It was comforting to see my parents there and smiling. This made it relatively easier and made me feel as though last night was just another bad night. I pushed past the feeling from our wedding day/night and enjoyed brunch with ONLY family and family friends. That’s when I began realizing the issues were not us or our families, it was our friends. We each had a group of people in our lives who were not taking our relationship or marriage seriously. They were all either single, dating casually, or not quite ready for that next step. Which made it difficult to get them to feel serious about the MOST important day of our lives. They were all pretty selfish and caused a lot of pain to my husband and I unknowingly.

This made me start to resent them more than I already did due to previous painful encounters both him and I were put through. As we left for our honeymoon the following day, I was feeling much better. I was starting to see a glimpse of what married life is really like. I was growing happier by the minute knowing we were leaving Chicago for a week. On our honeymoon things were great. We rarely had any arguments until we returned home. This is when I knew it was safe to say, it was the people in our lives, because I encountered more pain than ever before caused by his friends.

Almost a year into our marriage, I was still being mistreated by certain females that were friends with my husband or dating their friends. I was made out to be delusional but in reality the truth unfolded on its own once we separated. My husband stood by me like a rock once we were married, and tried very hard for them to not mistreat me, but things had gone too far by 4th of July. I genuinely helped his friends throw a party at their home, to find myself becoming the issue because one of the females in the group was upset, bad mouthing me behind my back, but also accusing me of mistreating her when that was not the case. I was keeping my distance from toxic people (such as her) and that turned me into the wrong doer somehow. I was almost always blamed for things I did not do or act on.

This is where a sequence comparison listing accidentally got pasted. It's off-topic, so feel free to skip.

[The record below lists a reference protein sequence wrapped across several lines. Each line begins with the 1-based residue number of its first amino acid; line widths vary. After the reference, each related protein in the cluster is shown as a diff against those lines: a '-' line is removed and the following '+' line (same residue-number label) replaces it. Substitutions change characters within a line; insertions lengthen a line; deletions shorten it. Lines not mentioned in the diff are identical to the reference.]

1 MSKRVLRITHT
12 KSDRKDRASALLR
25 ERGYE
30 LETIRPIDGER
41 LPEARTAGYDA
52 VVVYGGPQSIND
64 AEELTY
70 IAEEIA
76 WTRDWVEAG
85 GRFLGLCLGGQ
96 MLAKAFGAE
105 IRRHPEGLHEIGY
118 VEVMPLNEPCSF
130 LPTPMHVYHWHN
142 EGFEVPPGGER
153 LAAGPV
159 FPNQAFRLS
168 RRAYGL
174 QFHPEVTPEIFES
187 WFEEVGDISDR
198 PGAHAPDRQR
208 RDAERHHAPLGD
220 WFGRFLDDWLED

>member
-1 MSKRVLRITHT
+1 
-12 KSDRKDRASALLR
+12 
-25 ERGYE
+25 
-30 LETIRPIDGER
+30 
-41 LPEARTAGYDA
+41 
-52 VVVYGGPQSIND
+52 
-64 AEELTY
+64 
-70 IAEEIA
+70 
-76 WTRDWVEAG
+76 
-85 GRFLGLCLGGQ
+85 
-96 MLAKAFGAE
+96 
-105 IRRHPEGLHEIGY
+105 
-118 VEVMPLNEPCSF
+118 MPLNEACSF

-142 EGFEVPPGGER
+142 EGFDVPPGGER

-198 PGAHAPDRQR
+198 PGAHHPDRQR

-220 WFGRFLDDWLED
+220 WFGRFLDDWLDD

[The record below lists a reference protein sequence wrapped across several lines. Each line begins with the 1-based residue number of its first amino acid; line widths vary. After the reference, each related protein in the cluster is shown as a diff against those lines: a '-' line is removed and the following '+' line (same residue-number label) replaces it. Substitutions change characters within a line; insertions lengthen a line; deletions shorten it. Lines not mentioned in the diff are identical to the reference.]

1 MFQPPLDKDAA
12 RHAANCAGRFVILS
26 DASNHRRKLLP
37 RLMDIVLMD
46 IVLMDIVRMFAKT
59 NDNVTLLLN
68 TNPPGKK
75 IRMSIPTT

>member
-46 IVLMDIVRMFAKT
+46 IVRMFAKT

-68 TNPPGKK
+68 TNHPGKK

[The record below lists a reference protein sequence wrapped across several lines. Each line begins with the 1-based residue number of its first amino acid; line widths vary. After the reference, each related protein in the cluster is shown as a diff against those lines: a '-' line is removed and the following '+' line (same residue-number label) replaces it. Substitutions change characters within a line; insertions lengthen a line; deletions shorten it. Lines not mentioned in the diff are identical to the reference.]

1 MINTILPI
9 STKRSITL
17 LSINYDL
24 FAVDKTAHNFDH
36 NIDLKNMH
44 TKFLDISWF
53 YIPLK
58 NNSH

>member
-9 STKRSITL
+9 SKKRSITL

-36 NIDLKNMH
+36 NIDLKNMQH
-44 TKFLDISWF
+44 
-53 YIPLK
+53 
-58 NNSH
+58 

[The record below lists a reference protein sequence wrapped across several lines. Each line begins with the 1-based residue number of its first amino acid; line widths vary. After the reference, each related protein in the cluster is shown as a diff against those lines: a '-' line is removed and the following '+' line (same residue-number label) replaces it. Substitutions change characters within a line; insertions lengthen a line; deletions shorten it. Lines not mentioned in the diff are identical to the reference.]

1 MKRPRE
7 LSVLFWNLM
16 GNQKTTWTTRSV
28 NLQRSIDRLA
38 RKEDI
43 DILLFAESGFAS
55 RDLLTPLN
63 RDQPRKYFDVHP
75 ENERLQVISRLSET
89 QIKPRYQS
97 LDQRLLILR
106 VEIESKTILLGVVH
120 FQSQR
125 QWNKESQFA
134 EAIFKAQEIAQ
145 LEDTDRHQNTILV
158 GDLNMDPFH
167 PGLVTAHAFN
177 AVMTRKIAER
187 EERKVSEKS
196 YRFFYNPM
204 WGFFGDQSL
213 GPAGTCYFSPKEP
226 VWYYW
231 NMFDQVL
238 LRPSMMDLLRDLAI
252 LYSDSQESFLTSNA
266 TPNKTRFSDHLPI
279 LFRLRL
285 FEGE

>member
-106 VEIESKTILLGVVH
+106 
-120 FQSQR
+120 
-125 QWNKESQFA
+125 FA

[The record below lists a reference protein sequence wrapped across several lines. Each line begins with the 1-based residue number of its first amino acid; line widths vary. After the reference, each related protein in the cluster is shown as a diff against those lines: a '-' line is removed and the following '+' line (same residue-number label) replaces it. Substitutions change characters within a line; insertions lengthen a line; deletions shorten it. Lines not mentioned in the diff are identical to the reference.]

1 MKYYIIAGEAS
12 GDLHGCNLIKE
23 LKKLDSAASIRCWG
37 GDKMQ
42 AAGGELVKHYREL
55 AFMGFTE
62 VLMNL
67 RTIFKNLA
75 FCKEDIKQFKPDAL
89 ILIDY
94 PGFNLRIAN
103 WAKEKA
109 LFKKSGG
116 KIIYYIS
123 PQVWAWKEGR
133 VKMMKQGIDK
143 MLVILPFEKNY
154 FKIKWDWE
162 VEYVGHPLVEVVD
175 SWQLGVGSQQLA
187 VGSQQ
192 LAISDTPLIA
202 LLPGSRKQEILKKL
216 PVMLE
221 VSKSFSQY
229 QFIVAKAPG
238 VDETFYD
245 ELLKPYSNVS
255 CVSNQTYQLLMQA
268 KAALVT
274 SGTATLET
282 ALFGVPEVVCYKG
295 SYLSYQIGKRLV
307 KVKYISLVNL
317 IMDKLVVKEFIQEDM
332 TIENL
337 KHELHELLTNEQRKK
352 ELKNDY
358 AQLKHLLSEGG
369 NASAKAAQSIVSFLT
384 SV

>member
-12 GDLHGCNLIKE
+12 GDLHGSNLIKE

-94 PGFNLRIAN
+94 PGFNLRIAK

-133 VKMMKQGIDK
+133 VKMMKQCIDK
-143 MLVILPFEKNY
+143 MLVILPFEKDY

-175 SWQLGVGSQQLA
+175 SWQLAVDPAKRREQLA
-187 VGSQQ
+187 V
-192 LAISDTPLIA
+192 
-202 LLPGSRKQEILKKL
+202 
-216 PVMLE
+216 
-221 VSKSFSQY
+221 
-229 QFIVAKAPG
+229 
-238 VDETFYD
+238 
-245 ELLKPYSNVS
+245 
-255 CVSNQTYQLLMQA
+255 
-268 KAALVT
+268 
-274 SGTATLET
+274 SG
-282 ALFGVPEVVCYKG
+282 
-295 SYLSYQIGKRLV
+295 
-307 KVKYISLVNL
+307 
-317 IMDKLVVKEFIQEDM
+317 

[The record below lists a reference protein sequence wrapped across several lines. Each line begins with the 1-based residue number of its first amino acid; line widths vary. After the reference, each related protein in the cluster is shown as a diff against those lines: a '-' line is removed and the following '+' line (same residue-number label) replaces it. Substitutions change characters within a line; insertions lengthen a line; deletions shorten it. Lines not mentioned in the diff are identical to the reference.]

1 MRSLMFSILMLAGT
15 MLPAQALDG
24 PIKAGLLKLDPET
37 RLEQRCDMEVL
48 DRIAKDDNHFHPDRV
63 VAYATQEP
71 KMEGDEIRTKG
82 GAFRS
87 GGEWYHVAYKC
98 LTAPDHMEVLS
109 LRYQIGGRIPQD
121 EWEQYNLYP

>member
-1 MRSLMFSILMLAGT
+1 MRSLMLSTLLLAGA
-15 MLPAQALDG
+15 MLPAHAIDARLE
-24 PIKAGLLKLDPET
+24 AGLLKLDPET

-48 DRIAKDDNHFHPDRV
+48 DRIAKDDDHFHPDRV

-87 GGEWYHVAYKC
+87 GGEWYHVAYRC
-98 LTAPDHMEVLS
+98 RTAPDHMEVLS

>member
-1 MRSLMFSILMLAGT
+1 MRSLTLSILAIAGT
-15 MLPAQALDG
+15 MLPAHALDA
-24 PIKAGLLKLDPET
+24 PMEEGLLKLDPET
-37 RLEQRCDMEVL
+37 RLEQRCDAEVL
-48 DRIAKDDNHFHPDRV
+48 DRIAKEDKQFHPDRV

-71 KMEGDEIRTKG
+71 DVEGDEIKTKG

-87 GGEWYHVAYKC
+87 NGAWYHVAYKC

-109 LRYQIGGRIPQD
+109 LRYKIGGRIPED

6 years of roller coaster emotions, screaming matches, horrible communications, more tears than I’ve ever had in my life, I made the scary decision to leave my husband. I felt that we both have stable careers, and can start over. For the record- it really WAS like a light switch– when you know it’s over, you know, DON’T question your gut. Your gut is NEVER wrong. You deserve to feel loved. You deserve more than being ignored, or mistreated by your significant others friends.

Now- let me be clear, the gruesome and painful details of what happened in my marriage will remain in my marriage. That was what we agreed upon during our separation. Plus my husband is an extremely amazing guy!! I have nothing but love for him, and I would never bash him to anyone. However, between the two of us, there were issues that could not be fixed. Once the communication, trust and love is gone.. there’s nothing left to fix in my opinion.

Once you begin to feel this way, or have been through this, you should not be afraid.

Moving On: